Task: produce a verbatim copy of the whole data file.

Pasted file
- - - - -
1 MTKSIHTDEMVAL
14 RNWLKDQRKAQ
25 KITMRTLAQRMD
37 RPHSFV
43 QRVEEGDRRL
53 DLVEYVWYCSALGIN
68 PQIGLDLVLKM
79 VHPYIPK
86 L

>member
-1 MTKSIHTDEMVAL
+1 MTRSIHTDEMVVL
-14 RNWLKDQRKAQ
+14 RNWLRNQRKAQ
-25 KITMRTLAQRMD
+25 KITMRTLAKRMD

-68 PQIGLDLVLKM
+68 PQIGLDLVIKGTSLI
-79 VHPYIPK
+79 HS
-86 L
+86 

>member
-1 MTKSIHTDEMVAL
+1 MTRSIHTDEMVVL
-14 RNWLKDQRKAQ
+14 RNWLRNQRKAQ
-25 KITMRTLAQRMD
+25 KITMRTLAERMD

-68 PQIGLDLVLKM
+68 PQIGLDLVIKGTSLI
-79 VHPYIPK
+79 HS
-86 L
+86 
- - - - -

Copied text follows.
1 MTKSIHTDEMVAL
14 RNWLKDQRKAQ
25 KITMRTLAQRMD
37 RPHSFV
43 QRVEEGDRRL
53 DLVEYVWYCSALGIN
68 PQIGLDLVLKM
79 VHPYIPK
86 L

>member
-1 MTKSIHTDEMVAL
+1 MTRSIHTDEMVVL
-14 RNWLKDQRKAQ
+14 RNWLRNQRKAQ
-25 KITMRTLAQRMD
+25 KITMRTLAKRMD

-68 PQIGLDLVLKM
+68 PQIGLDLVIKGTSLI
-79 VHPYIPK
+79 HS
-86 L
+86 

>member
-1 MTKSIHTDEMVAL
+1 MTRSIHTDEMVVL
-14 RNWLKDQRKAQ
+14 RNWLRNQRKAQ
-25 KITMRTLAQRMD
+25 KITMRTLAERMD

-68 PQIGLDLVLKM
+68 PQIGLDLVIKGTSLI
-79 VHPYIPK
+79 HS
-86 L
+86 